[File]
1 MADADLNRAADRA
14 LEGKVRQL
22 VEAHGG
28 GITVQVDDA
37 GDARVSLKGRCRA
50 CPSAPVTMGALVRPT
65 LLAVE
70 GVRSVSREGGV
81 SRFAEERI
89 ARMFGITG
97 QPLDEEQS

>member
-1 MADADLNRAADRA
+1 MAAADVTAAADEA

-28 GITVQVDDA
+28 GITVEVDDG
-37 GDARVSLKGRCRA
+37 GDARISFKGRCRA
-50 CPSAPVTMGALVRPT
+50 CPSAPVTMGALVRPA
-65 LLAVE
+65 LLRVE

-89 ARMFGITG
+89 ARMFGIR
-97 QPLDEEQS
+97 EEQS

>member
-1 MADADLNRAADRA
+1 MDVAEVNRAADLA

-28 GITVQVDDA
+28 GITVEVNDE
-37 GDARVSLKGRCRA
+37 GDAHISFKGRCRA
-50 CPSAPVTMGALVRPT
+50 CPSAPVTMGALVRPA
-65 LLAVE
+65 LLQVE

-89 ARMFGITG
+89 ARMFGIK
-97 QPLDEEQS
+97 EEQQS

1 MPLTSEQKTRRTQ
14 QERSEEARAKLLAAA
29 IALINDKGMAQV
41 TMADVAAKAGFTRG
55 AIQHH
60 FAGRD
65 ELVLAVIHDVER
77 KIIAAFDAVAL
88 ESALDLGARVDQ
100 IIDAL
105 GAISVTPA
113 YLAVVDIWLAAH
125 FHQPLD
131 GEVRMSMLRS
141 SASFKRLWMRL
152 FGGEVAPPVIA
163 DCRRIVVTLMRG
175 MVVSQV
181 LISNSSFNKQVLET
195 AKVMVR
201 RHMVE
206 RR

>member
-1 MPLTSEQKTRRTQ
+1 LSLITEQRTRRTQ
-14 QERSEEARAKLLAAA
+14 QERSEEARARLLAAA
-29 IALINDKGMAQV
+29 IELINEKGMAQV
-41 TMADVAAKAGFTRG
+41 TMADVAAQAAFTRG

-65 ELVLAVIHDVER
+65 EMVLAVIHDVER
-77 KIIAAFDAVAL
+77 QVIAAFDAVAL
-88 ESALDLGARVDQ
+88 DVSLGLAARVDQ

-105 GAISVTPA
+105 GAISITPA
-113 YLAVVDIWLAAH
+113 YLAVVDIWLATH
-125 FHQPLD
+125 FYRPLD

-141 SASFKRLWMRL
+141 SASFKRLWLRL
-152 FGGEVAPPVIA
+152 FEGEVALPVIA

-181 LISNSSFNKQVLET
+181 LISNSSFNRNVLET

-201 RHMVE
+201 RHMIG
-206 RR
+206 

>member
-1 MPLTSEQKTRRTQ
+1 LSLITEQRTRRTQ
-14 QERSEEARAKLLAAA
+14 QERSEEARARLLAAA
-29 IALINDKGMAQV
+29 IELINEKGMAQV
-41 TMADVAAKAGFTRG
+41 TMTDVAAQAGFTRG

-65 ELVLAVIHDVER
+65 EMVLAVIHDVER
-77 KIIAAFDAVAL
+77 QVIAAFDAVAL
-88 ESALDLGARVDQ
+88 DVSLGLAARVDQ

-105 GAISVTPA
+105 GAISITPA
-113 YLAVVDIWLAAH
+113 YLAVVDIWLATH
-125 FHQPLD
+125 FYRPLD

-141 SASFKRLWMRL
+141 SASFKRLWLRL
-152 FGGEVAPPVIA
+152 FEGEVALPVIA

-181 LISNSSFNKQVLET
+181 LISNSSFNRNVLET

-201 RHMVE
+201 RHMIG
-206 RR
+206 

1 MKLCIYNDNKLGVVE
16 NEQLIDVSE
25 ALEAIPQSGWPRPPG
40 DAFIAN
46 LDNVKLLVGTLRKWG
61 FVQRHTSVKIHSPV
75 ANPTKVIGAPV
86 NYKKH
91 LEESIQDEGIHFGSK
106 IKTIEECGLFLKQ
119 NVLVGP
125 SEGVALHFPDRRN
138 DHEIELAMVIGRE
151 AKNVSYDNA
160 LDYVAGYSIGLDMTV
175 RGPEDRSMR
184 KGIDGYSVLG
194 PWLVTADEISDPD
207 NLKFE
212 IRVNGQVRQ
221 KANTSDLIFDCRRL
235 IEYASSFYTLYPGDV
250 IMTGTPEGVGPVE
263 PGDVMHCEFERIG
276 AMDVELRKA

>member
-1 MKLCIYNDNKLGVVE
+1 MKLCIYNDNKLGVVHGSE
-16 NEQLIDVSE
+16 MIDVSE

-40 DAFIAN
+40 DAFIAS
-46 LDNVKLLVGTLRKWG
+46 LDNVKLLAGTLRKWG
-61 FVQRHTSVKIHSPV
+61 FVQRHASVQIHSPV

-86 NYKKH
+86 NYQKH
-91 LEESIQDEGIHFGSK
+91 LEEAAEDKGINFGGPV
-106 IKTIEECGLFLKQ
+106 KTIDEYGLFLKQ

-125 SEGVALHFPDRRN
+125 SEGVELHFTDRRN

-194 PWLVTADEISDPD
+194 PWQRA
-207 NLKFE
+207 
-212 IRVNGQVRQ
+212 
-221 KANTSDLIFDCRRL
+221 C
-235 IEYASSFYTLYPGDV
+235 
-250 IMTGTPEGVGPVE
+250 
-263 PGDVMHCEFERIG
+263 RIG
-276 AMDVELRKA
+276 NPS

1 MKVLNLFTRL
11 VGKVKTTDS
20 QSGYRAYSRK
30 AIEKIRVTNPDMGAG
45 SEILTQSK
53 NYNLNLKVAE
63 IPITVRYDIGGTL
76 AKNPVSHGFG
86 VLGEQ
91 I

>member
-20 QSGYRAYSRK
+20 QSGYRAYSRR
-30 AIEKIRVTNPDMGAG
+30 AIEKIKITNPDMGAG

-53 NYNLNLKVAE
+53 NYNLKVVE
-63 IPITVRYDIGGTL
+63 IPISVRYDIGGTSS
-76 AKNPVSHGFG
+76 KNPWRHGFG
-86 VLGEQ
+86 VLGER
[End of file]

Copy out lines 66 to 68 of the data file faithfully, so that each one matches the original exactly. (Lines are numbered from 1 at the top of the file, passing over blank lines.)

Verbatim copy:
+1 LSLITEQRTRRTQ
-14 QERSEEARAKLLAAA
+14 QERSEEARARLLAAA